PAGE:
Kickball bounces into the big leagues
An American childhood pastime makes a comeback among 20- and 30-somethings who like to kick back while they compete.
The runner rounds third and pounds toward home plate. With the ball still stuck in the outfield, a home run looks inevitable.
But the grass, slick from the drizzling rain, proves to be the defense's greatest ally. The runner slips, and with cartoon-like acrobatics, flies through the air and lands flat on his face.
Just as he gets to his feet, the third baseman throws the large yellow rubber ball at the target on the back of the runner's team shirt, tagging him out.
No, this isn't a strange version of baseball or softball. This is kickball, that great American childhood pastime, the same game you loved as a kid.
But these Boston players aren't children or even teens. They're adults. And this isn't a casual pickup game but part of an organized league.
The Boston Ski and Sports Club organizes leagues for a variety of other sports such as softball, soccer, volleyball, and basketball. But there was a push for less competitive games, so kickball was added to the schedule this past June.
"It's so nice to be in a league where you hear so much laughter," says Janis Chicatell, the club's kickball coordinator. When runners fall, or when the ball is overthrown, or not thrown far enough, the response is always laughter and encouragement.
Response to the new league has been tremendous. Notices on the club's website and in e-mail lists generated so much interest that some people had to be turned away.
Part of the attraction is pure nostalgia. The game allows players, who are mostly in their 20s and 30s, to relive some of their carefree childhood memories. And every player gets to feel like an athlete. There are no playground rejects here.
Women, especially, are drawn to the game because it is less competitive, and they don't feel overpowered in the coed league. Men's greater strength isn't as much of an advantage in kickball as it may be in more physical sports, and they don't have the advantage of having played it in high school or college.
The league has nine coed teams with 15 to 18 players on each. But this isn't just a Boston phenomenon. WAKA, the World Adult Kickball Association (www.worldkickball.com), headquartered in Washington, D.C., is setting up leagues all across the states. The group, founded in 1998 by five friends who were in their 20s, now serves almost 4,000 players who want to reconnect with their inner child. Next year they expect to have 10,000 players.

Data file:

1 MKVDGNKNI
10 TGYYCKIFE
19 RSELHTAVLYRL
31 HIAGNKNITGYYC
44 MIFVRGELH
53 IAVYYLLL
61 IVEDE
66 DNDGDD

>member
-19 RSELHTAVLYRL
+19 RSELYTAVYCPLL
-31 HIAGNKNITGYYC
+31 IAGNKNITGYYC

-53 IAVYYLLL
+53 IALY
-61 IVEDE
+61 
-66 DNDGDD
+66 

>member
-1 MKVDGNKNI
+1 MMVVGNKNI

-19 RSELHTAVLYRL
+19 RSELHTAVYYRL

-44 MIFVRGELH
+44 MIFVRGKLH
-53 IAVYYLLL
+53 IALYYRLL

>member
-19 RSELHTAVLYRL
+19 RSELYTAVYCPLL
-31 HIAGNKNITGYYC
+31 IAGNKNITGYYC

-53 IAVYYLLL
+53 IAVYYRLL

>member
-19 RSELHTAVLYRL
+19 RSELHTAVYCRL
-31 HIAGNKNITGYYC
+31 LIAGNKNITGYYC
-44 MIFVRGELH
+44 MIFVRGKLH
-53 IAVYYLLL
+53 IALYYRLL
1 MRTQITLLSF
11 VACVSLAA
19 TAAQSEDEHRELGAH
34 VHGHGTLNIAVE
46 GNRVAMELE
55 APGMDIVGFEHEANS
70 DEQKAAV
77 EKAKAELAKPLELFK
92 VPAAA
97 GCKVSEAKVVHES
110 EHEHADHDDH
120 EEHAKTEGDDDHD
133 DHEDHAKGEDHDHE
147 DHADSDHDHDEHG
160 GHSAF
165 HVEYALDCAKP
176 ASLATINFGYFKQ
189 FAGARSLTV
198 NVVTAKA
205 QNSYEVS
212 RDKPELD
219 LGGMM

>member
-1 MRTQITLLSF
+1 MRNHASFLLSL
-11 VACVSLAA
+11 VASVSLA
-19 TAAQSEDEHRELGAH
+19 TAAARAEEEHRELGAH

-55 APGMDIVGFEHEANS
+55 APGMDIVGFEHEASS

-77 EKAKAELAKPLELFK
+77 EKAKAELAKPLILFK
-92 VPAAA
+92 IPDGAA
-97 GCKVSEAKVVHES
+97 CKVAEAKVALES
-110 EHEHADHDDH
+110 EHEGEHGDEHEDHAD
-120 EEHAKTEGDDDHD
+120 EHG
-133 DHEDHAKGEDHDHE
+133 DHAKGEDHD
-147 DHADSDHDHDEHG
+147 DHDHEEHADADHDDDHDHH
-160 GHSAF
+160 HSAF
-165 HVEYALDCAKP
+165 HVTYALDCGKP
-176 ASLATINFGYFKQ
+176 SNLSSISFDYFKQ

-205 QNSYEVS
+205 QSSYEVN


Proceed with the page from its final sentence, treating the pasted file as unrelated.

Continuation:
Potential kickball teams contact WAKA for help in finding teams to play against. WAKA will also help individual players find teams with openings on their rosters.
Once there are enough teams in an area ready to play, a division is born. For the past two years, teams have been able to compete in a "world championship" tournament.
Jimmy Walicek, one of the founders, has big plans for future championships, which the organization hopes to move around the country and give various cities the honor of hosting in the future, "like the Olympics."
The winners of the World Kickball Championship receive the silver Founder's Cup. The cup, which has a splendid yet entirely fictional history, adds to the silly mystique of the game.
Kickball even has an official song, appropriately, if prosaically, named "The Kickball Song": "Remember when you were just a kid way back in fifth grade/ Learnin' how to play the game that your best friends played/ ... Now, I'm way out here in left field 'cause there's a Big Kid up/ We're playin' in a tournament game for the Founder's Cup."
Kickball players are out there to win, says Mr. Walicek, but at the same time they realize, "It's just kickball."
The fun-first attitude of players is evident in their team names as well as in their demeanor on the playing field. The Boston teams include the Recess Rejects, the Renegade Giraffes, and Team Whammo!
And while kickball may not provide as much exercise as soccer or basketball, getting outside with a group of friends and kicking a big rubber ball is a great way to lift spirits and release tension, kickballers say.
And ultimately, creating smiles is what kickball has always been about.